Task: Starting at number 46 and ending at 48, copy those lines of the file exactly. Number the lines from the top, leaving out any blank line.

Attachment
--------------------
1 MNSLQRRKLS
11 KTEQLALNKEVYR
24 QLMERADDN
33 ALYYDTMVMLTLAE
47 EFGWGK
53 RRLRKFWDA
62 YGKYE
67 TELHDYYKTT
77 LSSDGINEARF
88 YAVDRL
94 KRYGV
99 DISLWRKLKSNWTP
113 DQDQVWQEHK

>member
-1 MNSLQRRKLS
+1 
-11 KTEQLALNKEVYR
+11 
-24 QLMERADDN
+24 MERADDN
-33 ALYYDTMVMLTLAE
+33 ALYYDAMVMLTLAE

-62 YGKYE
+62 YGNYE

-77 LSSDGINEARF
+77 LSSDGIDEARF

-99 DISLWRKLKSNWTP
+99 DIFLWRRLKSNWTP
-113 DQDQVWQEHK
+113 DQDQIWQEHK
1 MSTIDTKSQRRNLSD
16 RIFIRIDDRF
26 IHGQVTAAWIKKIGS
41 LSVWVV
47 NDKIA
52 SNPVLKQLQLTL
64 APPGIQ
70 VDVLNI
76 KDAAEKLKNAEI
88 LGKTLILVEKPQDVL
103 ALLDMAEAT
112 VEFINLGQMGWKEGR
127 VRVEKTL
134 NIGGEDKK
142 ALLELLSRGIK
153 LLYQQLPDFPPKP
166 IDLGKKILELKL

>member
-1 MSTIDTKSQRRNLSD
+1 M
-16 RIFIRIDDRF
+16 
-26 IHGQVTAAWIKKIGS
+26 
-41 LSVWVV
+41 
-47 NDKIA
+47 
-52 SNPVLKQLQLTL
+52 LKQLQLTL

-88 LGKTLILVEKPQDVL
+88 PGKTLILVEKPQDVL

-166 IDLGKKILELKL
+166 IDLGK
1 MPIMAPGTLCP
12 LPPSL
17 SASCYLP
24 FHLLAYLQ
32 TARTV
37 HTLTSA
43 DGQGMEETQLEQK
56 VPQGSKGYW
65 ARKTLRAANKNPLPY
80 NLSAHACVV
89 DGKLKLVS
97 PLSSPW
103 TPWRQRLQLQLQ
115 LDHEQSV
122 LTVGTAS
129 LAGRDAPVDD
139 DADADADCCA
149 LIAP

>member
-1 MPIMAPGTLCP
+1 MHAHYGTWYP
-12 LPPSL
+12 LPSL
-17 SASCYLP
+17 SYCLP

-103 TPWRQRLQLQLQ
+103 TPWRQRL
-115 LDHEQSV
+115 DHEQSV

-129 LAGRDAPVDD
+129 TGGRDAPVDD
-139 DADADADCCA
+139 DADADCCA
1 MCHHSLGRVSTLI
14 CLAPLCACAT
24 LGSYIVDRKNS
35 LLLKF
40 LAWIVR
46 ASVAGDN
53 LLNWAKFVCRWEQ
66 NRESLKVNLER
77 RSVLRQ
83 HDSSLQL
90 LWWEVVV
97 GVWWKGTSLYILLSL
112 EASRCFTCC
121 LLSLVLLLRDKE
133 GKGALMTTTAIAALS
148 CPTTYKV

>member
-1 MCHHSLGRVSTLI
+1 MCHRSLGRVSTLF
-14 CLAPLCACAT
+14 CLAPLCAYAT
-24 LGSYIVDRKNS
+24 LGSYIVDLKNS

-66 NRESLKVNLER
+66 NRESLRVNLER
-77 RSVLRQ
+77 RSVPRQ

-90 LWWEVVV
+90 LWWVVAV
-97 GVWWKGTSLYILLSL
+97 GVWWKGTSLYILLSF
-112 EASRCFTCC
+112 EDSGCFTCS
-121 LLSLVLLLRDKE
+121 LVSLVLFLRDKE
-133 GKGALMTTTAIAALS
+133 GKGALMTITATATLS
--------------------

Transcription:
153 LLYQQLPDFPPKP
166 IDLGKKILELKL

>member